APSO’s sensory room at Jones Elementary is a hit with kids, teachers

APSO’s sensory room at Jones Elementary is a hit with kids, teachers
Members of the Eastern Division Chapter of the Alabama Power Service Organization assembled a sensory room for John S. Jones Elementary School in Rainbow City. APSO's Casandra Maudsley (left) and Varnestra Jones worked with school administrators and teachers for the project. (Donna Cope/Alabama NewsCenter)
John S. Jones Elementary School in Rainbow City is an Alabama Bicentennial School. (Donna Cope/Alabama NewsCenter)

With the addition of the new sensory room at John S. Jones Elementary School in Rainbow City, it’s not unusual to hear peals of joy — and the excitement isn’t coming only from students.

The school’s six special-education teachers are just as thrilled about the 300-square-foot addition, said longtime Principal Tanya Clark, who has been at John Jones Elementary for several years.

Members of the Eastern Division Chapter of the Alabama Power Service Organization (APSO) installed equipment for the new sensory space on Jan. 17-18. The room is designed to meet the needs of the school’s 80 students with autism and sensory issues.

“We are so excited, because we could have never afforded this on our own,” Clark said. “We have a large special needs population to begin with.”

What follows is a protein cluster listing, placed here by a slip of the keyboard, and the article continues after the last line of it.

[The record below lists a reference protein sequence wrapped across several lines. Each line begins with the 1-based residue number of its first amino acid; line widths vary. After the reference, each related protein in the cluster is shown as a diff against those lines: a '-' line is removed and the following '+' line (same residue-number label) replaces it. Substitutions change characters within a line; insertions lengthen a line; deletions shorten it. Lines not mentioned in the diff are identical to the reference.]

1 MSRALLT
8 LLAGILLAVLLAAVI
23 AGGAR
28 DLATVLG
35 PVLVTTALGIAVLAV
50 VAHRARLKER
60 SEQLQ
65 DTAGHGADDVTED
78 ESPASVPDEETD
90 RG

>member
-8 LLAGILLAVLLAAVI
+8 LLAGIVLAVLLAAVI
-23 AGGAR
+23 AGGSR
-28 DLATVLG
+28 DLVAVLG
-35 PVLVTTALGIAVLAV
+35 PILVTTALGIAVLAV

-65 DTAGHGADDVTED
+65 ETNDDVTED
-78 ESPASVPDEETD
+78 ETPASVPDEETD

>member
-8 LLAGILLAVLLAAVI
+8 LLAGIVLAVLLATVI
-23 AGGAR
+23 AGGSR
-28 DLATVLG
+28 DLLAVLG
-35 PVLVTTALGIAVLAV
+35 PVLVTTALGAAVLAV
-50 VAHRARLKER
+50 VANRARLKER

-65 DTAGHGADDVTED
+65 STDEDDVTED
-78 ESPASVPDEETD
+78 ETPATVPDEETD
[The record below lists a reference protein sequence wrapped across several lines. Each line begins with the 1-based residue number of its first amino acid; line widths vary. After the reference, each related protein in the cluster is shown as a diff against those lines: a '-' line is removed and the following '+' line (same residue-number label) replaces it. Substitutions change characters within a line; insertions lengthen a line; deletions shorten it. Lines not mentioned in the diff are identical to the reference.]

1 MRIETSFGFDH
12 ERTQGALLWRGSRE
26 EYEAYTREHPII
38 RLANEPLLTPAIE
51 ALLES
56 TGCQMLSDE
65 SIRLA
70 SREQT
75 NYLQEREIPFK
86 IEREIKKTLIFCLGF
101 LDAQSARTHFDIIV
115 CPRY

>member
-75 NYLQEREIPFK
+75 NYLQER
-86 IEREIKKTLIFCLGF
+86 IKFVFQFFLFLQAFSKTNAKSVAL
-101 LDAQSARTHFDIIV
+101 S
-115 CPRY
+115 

“The sensory room will be a place for them to go in and explore and engage,” she said. “The sensory items in there will hopefully give students that are distressed or over-stimulated a place to calm down, to be able to come in and sit in the swings or walk on the floor tiles, listen to the sounds and see the lights.”

Eastern APSO President Varnestra Jones, with president-elect Casandra Maudsley, brought the sensory room to life. Maudsley, who researched items for sensory rooms to create the space, said she now knows how to establish a sensory room on a budget. Jones said the chapter invested about $1,500 in the equipment, which members earned through many fund-raising projects.

Eastern APSO supplied two ceiling-to-floor hanging swings, gel floor tiles that “move” with children’s steps, bean bag chairs, a calming light projector, a bubble lamp with colorful fish that “swim” in the water, a swing for two children, earphones, loads of fidget toys to keep little hands busy and five weighted blankets to calm and comfort kids.

Maudsley recruited Brad Wilson of Pier One Piledriving to install the swings. Bryan Holderfield painted the walls a pale, calming shade of blue to match other school walls, compliments of Sherwin-Williams.

Jones, who served as Eastern APSO president in 2018, was pleased to see the sensory room come together.

“We knew this is something we definitely wanted to do,” said Jones, training coordinator – Accounting, Eastern Division Office. “Everything has come together so beautifully. We are so thankful to all the people who pitched in their time and energy and donated things to this project. I can’t wait to see pictures of the kids interacting in the room, because I know it’s going to be an awesome time.”

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